One of the most highly debated issues in American politics right now is that of gun violence and how to handle it properly — but you don’t need to be told that. Chances are you watch the news, use social media, and watch the policy wars waged around every mass shooting.
However, something not often talked about is the role of guns and firearms in childhood domestic violence. Children’s lives are damaged, ruined, and sometimes lost at the hands of close family and friends who wield these weapons at home. It’s crucial we don’t overlook the role of firearm abuse when talking about the safety of our children, and so with that we choose to examine the issue.
What Do the Stats Say?
In a recent study conducted by Katherine Fowler of the CDC, it was discovered that 5,800 U.S. children are wounded by gunshots each year, and 1,300 children are killed. It was reported in the same study that over half of these instances are homicides, most of which happen in the context of domestic violence.
With that in mind we know that thousands of children are suffering from domestic violence involving guns and firearms. Children don’t just die from guns in extreme cases like school shootings, but in home violence cases at the hands of people they know. The gun control discussion suddenly gets more complicated when talking about the lives of children in their own homes. Were there ways to stop these abusers from obtaining guns? Could we have seen any red flags? Childhood domestic homicide happening in the safety of one’s home brings the conversation closer to many of our own hearts.
Guns Begetting Guns
Crazy or not, children who grow up with guns are more likely to use them later in life. It’s not too much of a secret that many domestic abusers were themselves victims of domestic violence early in life. Domestic violence is a pattern, and gun violence in such a context can be as well.
Domestic violence begets domestic violence, and aggressive behavior begets aggressive behavior. Gun violence and aggression with a gun can be passed down by example, as well as habits and patterns when done to a child or in front of a child.
Those children who end up using guns in violent circumstances before the age of 18 often obtain them from home. It’s probable, in light of all these things, that carelessness or aggressiveness in relation to guns is a learned attitude. Furthermore, children who grow up in violent homes often have problems with substance abuse, mental health conditions, such as depression and anxiety; and physical problems including heart disease and chronic pain.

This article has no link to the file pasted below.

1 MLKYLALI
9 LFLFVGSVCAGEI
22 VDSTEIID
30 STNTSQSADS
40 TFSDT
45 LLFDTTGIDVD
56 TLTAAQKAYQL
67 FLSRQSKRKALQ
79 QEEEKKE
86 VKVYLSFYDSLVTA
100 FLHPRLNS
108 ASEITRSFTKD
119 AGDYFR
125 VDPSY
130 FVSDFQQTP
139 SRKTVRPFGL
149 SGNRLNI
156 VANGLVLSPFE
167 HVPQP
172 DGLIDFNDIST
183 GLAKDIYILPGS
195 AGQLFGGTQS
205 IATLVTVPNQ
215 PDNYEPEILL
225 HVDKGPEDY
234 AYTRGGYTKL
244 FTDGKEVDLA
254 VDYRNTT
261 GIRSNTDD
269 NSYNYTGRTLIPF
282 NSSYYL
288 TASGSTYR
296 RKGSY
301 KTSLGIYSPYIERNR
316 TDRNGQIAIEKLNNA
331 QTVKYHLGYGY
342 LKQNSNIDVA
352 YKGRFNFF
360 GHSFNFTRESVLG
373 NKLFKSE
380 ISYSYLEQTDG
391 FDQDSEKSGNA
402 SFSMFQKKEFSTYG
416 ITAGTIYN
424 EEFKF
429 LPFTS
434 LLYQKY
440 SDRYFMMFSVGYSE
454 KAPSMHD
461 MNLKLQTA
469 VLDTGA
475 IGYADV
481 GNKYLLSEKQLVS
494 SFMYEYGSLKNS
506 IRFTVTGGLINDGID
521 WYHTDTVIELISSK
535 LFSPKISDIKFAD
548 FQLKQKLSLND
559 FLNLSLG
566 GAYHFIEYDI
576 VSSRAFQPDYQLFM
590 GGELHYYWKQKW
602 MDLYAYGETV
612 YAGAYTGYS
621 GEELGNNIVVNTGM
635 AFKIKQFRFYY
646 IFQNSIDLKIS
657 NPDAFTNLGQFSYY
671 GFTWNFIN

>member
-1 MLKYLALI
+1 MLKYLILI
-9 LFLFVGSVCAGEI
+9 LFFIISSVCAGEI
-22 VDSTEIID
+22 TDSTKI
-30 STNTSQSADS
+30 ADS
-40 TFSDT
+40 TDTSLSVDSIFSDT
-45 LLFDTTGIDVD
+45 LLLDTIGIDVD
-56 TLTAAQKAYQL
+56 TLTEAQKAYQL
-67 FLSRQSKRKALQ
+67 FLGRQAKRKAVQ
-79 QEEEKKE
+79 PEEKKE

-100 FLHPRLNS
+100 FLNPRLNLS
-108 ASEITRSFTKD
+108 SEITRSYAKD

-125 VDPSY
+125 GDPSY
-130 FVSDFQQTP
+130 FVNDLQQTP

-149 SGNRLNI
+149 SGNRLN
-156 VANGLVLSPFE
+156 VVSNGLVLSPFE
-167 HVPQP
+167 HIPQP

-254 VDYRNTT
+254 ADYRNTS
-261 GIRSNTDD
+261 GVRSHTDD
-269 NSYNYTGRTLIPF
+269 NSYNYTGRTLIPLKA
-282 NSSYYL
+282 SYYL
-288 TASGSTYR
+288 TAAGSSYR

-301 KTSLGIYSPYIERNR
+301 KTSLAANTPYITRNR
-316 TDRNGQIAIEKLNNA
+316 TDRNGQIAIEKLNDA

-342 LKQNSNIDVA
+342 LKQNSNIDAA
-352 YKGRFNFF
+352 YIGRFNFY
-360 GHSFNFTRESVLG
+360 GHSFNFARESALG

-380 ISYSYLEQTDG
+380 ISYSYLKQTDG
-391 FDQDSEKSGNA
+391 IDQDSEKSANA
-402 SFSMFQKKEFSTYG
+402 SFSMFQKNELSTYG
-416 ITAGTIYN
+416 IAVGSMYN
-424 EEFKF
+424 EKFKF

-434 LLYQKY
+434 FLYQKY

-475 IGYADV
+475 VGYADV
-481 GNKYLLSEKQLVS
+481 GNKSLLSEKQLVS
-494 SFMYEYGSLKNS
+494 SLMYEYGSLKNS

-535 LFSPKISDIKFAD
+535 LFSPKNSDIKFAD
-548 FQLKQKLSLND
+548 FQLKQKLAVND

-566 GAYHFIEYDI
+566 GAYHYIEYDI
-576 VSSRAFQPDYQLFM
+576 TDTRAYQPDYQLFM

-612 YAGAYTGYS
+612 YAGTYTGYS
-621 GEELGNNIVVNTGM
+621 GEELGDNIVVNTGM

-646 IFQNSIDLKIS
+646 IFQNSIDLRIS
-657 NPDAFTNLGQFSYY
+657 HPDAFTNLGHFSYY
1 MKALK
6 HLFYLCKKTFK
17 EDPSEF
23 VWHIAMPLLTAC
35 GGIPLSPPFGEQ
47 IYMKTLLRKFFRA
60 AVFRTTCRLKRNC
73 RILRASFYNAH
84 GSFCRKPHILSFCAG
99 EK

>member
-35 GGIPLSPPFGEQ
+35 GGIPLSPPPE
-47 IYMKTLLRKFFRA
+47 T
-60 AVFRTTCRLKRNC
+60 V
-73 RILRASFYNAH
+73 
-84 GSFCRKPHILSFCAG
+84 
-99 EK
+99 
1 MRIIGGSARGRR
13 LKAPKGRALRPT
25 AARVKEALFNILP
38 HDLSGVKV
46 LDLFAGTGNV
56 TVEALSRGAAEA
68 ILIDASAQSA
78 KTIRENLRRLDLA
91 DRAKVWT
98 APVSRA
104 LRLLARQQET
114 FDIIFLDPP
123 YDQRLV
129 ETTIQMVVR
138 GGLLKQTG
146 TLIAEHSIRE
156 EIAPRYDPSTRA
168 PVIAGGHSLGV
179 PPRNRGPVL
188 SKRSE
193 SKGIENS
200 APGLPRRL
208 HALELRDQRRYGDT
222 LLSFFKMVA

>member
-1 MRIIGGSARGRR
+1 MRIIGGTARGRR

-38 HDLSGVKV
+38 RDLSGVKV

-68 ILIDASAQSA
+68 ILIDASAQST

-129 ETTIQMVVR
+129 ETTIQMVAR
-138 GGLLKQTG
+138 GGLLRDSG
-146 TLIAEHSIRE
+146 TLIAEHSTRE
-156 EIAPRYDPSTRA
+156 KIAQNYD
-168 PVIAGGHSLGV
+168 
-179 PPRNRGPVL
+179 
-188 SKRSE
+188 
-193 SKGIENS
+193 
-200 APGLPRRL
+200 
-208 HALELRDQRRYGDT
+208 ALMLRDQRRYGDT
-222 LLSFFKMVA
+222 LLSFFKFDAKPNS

What Should We Be Doing About It?
Currently, registered domestic abusers cannot own guns. However, some of them are nonetheless fighting for their rights to own a gun. If they succeed, some studies say domestic violence victims’ lives could be at risk up to five times more than already! While tensions around the topic of gun rights increase, we cannot lose sight of what this would mean for the safety of our children, especially since this is already an issue to worry about.
First of all, we should be talking about solutions to gun violence in general. We cannot let this become a taboo subject, as people’s lives depend on it! Second, seeking practical solutions to gun violence and halting those who should not have guns from being able to own them — such as former abusers — is a must. Third, empowering social workers seeking solutions to domestic violence and training them to see signs of gun violence being threatened in the home is also important. We need our ears and eyes ready to act before gun violence occurs so lives are not lost.
If you are a child or person under 18 experiencing dangers of gun violence at home, please contact a local authority or person you can trust. If you are an adult or person over 18 who thinks gun violence is being threatened on children in your life or near you, please contact the authorities.